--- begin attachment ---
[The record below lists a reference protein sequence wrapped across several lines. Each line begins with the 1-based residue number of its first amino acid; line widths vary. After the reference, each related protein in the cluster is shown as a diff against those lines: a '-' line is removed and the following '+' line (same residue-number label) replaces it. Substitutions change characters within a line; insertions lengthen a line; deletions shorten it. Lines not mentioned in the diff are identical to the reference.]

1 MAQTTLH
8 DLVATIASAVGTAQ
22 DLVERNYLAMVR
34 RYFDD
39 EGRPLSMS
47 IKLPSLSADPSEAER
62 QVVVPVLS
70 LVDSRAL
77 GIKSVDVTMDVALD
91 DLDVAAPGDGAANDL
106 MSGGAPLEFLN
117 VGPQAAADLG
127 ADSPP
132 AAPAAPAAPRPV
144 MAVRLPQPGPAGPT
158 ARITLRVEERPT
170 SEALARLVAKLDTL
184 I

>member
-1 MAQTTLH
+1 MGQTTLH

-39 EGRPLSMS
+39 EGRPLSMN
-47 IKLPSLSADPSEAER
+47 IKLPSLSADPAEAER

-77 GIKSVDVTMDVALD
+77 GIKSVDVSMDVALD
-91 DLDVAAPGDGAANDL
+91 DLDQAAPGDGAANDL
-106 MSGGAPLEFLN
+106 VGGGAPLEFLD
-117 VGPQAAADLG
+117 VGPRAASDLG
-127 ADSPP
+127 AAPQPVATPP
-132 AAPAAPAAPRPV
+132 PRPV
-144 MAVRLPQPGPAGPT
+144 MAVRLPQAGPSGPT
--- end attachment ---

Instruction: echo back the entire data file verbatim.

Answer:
[The record below lists a reference protein sequence wrapped across several lines. Each line begins with the 1-based residue number of its first amino acid; line widths vary. After the reference, each related protein in the cluster is shown as a diff against those lines: a '-' line is removed and the following '+' line (same residue-number label) replaces it. Substitutions change characters within a line; insertions lengthen a line; deletions shorten it. Lines not mentioned in the diff are identical to the reference.]

1 MAQTTLH
8 DLVATIASAVGTAQ
22 DLVERNYLAMVR
34 RYFDD
39 EGRPLSMS
47 IKLPSLSADPSEAER
62 QVVVPVLS
70 LVDSRAL
77 GIKSVDVTMDVALD
91 DLDVAAPGDGAANDL
106 MSGGAPLEFLN
117 VGPQAAADLG
127 ADSPP
132 AAPAAPAAPRPV
144 MAVRLPQPGPAGPT
158 ARITLRVEERPT
170 SEALARLVAKLDTL
184 I

>member
-1 MAQTTLH
+1 MGQTTLH

-39 EGRPLSMS
+39 EGRPLSMN
-47 IKLPSLSADPSEAER
+47 IKLPSLSADPAEAER

-77 GIKSVDVTMDVALD
+77 GIKSVDVSMDVALD
-91 DLDVAAPGDGAANDL
+91 DLDQAAPGDGAANDL
-106 MSGGAPLEFLN
+106 VGGGAPLEFLD
-117 VGPQAAADLG
+117 VGPRAASDLG
-127 ADSPP
+127 AAPQPVATPP
-132 AAPAAPAAPRPV
+132 PRPV
-144 MAVRLPQPGPAGPT
+144 MAVRLPQAGPSGPT